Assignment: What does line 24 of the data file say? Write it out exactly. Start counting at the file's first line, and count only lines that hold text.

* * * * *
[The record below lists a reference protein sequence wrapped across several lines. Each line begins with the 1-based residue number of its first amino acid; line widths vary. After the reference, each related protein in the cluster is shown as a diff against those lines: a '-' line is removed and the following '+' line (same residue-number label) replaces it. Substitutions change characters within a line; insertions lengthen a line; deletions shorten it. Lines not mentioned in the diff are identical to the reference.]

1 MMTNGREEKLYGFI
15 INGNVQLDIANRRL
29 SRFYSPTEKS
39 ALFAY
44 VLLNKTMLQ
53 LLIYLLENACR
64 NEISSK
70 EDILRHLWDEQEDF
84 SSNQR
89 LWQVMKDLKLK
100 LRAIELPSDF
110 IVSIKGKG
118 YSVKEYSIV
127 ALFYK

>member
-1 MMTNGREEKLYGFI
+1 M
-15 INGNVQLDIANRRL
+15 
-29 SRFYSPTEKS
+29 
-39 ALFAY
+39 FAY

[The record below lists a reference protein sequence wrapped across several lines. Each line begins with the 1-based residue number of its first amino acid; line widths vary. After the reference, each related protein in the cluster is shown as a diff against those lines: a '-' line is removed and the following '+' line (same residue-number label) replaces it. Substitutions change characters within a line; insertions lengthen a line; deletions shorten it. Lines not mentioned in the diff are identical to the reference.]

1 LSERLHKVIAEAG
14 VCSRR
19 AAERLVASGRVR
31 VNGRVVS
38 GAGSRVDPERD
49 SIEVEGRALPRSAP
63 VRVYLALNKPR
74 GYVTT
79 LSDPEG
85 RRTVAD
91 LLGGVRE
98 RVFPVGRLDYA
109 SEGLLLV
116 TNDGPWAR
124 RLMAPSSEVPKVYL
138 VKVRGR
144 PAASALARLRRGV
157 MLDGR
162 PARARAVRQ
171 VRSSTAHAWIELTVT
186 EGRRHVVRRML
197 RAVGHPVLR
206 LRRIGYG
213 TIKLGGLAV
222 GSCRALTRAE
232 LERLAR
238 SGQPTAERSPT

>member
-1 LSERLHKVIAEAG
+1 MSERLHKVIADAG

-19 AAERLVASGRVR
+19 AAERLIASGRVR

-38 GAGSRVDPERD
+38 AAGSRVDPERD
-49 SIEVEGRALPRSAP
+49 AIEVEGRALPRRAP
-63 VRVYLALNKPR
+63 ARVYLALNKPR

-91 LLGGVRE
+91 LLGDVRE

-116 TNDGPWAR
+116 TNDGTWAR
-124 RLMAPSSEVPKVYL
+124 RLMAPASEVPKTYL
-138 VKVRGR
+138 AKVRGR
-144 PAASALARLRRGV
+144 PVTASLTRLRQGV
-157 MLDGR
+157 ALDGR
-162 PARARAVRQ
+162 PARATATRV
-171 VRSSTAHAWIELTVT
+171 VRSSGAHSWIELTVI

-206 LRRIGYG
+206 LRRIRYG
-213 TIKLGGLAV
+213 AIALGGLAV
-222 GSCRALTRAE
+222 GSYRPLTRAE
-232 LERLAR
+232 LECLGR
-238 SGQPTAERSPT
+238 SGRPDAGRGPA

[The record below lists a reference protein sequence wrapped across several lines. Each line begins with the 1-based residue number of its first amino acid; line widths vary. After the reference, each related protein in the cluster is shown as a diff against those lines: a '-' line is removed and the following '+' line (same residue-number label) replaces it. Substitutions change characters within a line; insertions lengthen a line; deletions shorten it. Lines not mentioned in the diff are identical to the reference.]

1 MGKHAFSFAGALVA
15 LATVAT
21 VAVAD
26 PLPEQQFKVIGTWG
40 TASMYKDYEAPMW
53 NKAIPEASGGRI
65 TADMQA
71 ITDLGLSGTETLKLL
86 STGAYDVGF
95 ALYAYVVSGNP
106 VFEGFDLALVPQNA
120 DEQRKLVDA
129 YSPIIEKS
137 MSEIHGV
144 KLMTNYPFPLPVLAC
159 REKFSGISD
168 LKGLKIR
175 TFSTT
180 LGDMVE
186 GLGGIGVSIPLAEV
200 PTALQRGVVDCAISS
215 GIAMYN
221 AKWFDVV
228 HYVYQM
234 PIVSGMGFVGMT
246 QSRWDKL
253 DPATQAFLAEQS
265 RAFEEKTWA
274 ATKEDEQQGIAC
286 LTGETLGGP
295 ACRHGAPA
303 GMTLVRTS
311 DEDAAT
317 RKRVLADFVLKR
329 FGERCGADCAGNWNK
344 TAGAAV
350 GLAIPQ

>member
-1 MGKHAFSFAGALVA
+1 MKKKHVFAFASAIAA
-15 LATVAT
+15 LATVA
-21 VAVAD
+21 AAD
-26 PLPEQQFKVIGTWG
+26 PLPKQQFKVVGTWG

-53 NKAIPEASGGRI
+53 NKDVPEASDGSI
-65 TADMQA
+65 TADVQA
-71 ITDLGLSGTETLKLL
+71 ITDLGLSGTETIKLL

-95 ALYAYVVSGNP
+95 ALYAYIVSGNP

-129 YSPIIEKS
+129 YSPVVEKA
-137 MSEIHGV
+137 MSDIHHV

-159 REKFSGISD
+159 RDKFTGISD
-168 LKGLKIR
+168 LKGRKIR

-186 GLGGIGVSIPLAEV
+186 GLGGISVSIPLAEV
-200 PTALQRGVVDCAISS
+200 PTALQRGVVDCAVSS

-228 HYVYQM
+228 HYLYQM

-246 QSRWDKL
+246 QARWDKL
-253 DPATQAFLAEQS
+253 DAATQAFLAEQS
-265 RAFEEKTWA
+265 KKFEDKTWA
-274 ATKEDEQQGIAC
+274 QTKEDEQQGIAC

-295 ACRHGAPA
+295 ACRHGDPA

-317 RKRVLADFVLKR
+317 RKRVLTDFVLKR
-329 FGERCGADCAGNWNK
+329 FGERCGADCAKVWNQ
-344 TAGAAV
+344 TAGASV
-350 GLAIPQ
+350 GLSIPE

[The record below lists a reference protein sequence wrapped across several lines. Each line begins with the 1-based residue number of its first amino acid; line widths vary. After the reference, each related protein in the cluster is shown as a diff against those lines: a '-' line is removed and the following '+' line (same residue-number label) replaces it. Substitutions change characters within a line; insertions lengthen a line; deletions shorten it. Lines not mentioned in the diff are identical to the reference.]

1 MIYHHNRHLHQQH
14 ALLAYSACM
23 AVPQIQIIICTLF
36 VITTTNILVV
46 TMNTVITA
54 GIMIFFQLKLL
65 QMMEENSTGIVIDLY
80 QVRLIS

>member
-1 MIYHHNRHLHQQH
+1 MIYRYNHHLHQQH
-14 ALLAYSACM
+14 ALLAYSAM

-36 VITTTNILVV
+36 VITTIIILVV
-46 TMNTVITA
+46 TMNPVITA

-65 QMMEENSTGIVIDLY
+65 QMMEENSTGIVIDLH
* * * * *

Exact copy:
+39 FAY